New Brunswick Art Gallery Paints A Picture of Black History
The Alfa Art Gallery is presenting its Black History Month exhibition, “Celebrating African American Heritage,” which will run until Feb. 25 and features works by African American and African artists in and around New Brunswick.
The Alfa Art Gallery’s mission is to “support emerging and well established artists” and “create a hub for New Jersey’s fine art painters, sculptors, book authors, musicians and actors and helps them get exposed to art collectors and visitors,” says its website.
And this Hub City exhibit certainly does that. The gallery’s 1,000 square feet of exhibition space is filled with an assortment of artwork.
“We not only have paintings, we have beadwork, we have the African sculptures we have collages, we have stained glass windows,” said Gallery Assistant Dianna Shypailo. “There is a whole variety of medium here.”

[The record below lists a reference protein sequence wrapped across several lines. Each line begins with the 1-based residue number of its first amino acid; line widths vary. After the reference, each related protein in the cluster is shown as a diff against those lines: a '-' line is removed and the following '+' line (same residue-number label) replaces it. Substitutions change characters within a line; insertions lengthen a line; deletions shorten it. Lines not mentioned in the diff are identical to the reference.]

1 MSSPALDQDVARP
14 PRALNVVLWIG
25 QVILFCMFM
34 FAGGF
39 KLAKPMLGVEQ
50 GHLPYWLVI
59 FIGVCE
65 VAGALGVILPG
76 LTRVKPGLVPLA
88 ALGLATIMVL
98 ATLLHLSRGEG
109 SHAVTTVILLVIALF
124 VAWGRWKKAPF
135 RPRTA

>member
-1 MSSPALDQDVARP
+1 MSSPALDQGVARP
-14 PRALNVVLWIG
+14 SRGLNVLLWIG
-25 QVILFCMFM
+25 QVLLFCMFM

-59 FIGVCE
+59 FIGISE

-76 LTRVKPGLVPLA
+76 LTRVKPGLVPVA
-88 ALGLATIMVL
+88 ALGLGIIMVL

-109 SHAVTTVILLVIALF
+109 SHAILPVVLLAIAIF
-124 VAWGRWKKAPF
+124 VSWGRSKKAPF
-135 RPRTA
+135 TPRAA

The African sculptures featured in the exhibit are from the Raskin Collection, a set of wooden and bronze statues, masks, religious, ritual and domestic objects, furniture and weapons assembled for more than 30 years by late tribal-art collector Yuri Raskin and his son Ilya Raskin, a current professor at Rutgers University. The collection includes pieces from African nations including Mali, Zaire, Guinea, Nigeria, Kenya, Tanzania, Cameroon and Kenya.
“(We) hope to inspire and enlighten the guests of the gallery on the deep-rooted extensions of African-American and Black Artists. Our primary focus on African-American artists will show how their culture continues to influence the identity and changing face of American Art,” reads the gallery description on its website.
The gallery’s description on its website says this collection of artwork parallels the mix of culture in New Brunswick.
“We really love to celebrate the diversity of the New Brunswick community so we felt like this would be a great way to get in touch with other members of the community and represent a minority group in art,” said Shypailo.
The gallery is located on 108 Church St. in downtown New Brunswick and admission is free.